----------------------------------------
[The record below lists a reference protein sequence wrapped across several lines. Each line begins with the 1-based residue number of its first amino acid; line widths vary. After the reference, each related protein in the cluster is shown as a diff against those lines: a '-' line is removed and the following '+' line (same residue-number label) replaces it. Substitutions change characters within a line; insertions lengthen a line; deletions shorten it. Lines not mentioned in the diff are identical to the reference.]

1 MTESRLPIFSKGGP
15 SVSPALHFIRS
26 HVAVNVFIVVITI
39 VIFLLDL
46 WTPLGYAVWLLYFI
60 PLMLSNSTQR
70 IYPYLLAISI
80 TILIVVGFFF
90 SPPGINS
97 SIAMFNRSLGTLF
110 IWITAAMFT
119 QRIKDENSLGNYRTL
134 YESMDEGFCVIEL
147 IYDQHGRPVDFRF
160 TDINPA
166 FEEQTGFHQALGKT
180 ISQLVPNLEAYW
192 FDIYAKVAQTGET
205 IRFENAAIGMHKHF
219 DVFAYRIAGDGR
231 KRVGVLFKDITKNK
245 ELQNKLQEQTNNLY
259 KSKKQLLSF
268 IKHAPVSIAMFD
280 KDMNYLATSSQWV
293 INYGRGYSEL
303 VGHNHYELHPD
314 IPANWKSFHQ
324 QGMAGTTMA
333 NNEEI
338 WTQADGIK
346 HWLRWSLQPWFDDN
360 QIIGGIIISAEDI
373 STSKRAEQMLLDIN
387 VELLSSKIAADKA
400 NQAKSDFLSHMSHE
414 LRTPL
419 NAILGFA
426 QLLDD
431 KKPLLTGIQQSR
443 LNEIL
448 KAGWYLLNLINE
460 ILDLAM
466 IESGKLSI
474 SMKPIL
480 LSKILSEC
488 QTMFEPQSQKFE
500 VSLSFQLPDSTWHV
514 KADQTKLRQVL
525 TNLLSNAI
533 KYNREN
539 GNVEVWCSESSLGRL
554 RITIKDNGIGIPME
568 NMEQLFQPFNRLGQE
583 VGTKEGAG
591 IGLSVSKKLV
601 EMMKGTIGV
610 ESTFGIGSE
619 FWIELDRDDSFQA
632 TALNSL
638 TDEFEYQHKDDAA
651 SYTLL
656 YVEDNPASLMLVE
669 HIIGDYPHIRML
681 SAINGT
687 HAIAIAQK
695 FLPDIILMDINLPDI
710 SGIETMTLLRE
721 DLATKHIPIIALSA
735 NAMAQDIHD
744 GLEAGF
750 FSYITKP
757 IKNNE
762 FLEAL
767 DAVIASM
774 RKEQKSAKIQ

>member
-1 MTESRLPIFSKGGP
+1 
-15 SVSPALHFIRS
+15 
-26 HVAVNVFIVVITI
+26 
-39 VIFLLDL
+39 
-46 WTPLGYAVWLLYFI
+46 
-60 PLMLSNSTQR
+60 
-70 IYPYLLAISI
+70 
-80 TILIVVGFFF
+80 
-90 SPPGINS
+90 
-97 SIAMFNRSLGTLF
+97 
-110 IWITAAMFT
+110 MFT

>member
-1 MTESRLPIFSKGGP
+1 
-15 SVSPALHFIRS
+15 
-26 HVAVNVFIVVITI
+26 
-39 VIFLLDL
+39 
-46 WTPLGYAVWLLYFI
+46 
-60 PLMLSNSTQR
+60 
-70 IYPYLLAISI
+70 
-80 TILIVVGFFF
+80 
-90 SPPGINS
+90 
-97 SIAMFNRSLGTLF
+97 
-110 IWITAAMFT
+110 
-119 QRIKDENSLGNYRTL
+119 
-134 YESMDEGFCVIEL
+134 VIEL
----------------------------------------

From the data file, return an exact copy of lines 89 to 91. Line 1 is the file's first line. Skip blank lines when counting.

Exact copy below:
-60 PLMLSNSTQR
+60 
-70 IYPYLLAISI